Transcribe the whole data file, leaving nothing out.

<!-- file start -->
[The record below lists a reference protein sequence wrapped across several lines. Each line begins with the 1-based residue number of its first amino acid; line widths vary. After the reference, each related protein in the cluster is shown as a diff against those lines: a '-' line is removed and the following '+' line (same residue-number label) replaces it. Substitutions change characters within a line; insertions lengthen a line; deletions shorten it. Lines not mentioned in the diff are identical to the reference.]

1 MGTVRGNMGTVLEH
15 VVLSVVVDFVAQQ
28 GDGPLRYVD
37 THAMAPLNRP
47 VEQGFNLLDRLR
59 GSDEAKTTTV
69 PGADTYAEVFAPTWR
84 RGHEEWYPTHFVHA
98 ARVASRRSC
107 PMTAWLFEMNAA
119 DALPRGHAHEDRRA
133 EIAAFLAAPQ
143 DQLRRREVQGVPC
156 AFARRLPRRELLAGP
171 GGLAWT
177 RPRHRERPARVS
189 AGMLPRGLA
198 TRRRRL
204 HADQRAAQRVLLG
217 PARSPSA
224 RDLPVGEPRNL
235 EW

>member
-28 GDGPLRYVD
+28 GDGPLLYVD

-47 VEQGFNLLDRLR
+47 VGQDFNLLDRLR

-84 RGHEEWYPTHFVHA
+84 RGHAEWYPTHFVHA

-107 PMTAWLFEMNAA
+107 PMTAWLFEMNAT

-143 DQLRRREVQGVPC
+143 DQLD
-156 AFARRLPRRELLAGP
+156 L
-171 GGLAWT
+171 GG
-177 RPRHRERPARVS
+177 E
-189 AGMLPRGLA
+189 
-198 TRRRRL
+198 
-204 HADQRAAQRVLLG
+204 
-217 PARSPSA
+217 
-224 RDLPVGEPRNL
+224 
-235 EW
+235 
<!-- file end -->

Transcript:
[The record below lists a reference protein sequence wrapped across several lines. Each line begins with the 1-based residue number of its first amino acid; line widths vary. After the reference, each related protein in the cluster is shown as a diff against those lines: a '-' line is removed and the following '+' line (same residue-number label) replaces it. Substitutions change characters within a line; insertions lengthen a line; deletions shorten it. Lines not mentioned in the diff are identical to the reference.]

1 MGTVRGNMGTVLEH
15 VVLSVVVDFVAQQ
28 GDGPLRYVD
37 THAMAPLNRP
47 VEQGFNLLDRLR
59 GSDEAKTTTV
69 PGADTYAEVFAPTWR
84 RGHEEWYPTHFVHA
98 ARVASRRSC
107 PMTAWLFEMNAA
119 DALPRGHAHEDRRA
133 EIAAFLAAPQ
143 DQLRRREVQGVPC
156 AFARRLPRRELLAGP
171 GGLAWT
177 RPRHRERPARVS
189 AGMLPRGLA
198 TRRRRL
204 HADQRAAQRVLLG
217 PARSPSA
224 RDLPVGEPRNL
235 EW

>member
-28 GDGPLRYVD
+28 GDGPLLYVD

-47 VEQGFNLLDRLR
+47 VGQDFNLLDRLR

-84 RGHEEWYPTHFVHA
+84 RGHAEWYPTHFVHA

-107 PMTAWLFEMNAA
+107 PMTAWLFEMNAT

-143 DQLRRREVQGVPC
+143 DQLD
-156 AFARRLPRRELLAGP
+156 L
-171 GGLAWT
+171 GG
-177 RPRHRERPARVS
+177 E
-189 AGMLPRGLA
+189 
-198 TRRRRL
+198 
-204 HADQRAAQRVLLG
+204 
-217 PARSPSA
+217 
-224 RDLPVGEPRNL
+224 
-235 EW
+235 